Motivation and Education

Can CBD Help Nicotine Users Quit?

Can CBD Help Nicotine Users Quit?
Photo Credit: Pexels User Akshat Soni

The decision to stop using nicotine can seem relatively simple, compared to navigating the subsequent cravings and anxiety.  Fortunately, there are a number of methods commonly used to cope with this. These range from support groups such as Kill The Can to relaxation techniques. More recently, CBD has been added to the list of potential tools to help ease the anxiety and cravings associated with quitting nicotine..

What Is CBD?

Cannabidiol (CBD) is a compound found in the cannabis sativa plant, which is known to have anti-inflammatory and relaxing properties. Some products contain this compound only, while others (like Joy Organics) also contain THC.

Tetrahydrocannabinol (THC) is the psychoactive substance in marijuana that produces a “high”, but unlike unregulated street drugs, the levels of THC  in properly regulated and tested CBD products is only found in small amounts.

The Link Between CBD and Nicotine Cessation

A recent study from Washington State University suggests that CBD can restrict the body’s ability to metabolize nicotine, lessening its effects and therefore creating a delay effect between using nicotine and the need to use more.

While more research is needed to confirm effects in humans and assess dosage levels, this is promising news for those trying to quit nicotine. Besides this research, the calming effects of CBD products can also help lower stress and anxiety levels.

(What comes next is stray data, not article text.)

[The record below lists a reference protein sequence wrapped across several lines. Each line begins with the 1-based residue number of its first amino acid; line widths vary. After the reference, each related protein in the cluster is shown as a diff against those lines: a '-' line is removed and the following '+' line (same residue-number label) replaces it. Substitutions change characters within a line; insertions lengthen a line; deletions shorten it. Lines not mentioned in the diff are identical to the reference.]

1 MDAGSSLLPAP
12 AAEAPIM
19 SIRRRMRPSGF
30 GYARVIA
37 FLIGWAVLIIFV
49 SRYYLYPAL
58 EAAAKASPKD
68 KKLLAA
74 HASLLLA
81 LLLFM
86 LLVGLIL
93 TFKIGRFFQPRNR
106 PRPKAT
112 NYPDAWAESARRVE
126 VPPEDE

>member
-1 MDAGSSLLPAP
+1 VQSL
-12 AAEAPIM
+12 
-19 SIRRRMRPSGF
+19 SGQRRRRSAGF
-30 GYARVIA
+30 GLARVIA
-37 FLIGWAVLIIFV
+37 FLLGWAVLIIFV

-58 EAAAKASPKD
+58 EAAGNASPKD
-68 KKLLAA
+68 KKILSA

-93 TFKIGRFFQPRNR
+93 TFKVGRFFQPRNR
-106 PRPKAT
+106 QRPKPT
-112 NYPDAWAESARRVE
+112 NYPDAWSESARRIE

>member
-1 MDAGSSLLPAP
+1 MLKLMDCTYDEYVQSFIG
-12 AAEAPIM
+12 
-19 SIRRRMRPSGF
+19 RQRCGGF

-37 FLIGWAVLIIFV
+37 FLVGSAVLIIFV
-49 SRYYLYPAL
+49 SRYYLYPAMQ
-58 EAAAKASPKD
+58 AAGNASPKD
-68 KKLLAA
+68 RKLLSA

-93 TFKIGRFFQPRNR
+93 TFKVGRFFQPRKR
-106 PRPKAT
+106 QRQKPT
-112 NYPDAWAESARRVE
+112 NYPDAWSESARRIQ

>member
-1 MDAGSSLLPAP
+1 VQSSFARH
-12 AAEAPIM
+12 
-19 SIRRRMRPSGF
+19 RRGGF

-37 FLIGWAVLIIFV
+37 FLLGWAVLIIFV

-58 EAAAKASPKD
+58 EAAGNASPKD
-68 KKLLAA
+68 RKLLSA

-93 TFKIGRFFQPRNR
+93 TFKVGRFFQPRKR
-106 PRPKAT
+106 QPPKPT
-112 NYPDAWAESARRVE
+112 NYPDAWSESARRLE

CBD Products

CBD can be taken using a number of methods, including:

  • Transdermal absorption using topical treatments for issues like muscular aches.
  • Absorption via mucous membranes in the mouth (eg. tinctures, vapes or oils).
  • Absorption into the bloodstream via the digestive system (edibles or capsules).

Are There Any Risks?

Regulation of CBD products remains inconsistent, so it can be difficult to know exactly what you’re getting. Currently a prescription oil called Epidiolex is the only CBD product by the FDA.  You can check the label of your CBD product (which should be labeled as a “food supplement”) for a COA (certificate of authenticity), indicating third-party testing.

Potential Side-Effects Of CBD

While CBD is generally well-tolerated, like any treatment it carries a number of possible risks, such as:

  • Fatigue
  • Dry mouth
  • Diarrhea
  • Weight or hunger fluctuations
  • Liver problems

Potential Side-Effects of THC

While CBD itself is not habit-forming, THC can be addictive if used long-term or in  large amounts. Avoid using THC if you are pregnant or breastfeeding or if you are undergoing surgery, or  if you have epilepsy or heart disease.

As a psychoactive compound, THC also poses a risk of panic attacks and cannabis-induced psychosis, particularly in those with (or with a family history of) conditions such as schizophrenia or bipolar disorder.

Other Risks

Edibles can take time to affect the system after being eaten, so accidental ingestion and overconsumption is another risk associated with CBD, particularly in older and younger people who may accidentally mistake the gummies for ordinary candy.

Similarly to other vaping products, vaping CBD oil poses a risk to lung health, especially since mislabeling and inconsistent regulation continues to be an issue with these products.

When starting any form of treatment, speak with your doctor to check for suitability and potential interactions with any medications you may already be taking, as well as any potential side-effects and finding the correct dosage for your needs.

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